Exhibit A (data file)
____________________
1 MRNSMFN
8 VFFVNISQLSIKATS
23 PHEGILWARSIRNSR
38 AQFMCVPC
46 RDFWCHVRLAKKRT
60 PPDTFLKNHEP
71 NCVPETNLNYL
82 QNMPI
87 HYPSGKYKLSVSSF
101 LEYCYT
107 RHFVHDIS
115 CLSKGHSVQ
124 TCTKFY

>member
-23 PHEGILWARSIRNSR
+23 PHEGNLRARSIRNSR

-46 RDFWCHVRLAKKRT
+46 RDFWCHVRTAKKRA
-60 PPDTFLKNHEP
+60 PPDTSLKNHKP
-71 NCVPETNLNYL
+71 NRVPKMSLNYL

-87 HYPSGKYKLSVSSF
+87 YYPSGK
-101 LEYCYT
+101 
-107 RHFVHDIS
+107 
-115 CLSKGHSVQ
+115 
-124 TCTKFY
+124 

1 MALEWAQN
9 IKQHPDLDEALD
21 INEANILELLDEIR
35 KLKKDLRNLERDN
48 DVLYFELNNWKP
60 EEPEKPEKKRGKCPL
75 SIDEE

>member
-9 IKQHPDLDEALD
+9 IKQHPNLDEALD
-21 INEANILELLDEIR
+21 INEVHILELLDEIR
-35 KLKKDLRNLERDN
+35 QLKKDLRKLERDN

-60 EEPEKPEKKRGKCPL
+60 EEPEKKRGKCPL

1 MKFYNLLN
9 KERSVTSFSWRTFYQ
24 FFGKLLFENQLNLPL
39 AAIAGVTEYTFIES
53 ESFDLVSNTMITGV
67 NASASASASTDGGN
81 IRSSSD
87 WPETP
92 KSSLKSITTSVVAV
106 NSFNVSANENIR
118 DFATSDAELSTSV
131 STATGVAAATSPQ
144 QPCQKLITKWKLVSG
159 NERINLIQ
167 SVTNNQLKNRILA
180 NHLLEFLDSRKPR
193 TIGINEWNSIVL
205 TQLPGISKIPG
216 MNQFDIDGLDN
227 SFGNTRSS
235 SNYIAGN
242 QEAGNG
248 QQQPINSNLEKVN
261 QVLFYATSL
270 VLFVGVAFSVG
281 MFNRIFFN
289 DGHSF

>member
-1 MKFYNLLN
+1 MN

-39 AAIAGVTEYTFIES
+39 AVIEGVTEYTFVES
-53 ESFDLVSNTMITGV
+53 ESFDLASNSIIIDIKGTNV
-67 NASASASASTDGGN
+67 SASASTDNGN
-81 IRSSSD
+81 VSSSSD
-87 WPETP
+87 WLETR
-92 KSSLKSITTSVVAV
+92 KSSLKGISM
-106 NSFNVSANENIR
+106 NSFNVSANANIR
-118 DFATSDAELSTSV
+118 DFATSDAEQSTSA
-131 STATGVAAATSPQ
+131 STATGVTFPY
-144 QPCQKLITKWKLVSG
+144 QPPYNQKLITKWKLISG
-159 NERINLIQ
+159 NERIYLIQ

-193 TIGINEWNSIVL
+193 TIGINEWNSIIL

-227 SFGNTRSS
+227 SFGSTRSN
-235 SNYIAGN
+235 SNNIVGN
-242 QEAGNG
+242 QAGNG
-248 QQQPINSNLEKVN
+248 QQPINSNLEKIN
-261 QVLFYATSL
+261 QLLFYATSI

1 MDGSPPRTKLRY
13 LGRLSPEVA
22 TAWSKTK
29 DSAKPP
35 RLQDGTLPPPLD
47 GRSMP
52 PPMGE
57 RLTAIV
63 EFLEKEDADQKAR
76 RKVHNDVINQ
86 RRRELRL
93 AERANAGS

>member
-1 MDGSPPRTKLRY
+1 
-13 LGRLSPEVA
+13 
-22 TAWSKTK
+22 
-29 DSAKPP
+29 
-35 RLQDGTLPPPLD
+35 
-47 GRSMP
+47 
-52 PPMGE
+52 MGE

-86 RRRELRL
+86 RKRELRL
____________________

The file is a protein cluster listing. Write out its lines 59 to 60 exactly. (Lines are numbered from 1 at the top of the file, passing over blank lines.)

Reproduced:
118 DFATSDAELSTSV
131 STATGVAAATSPQ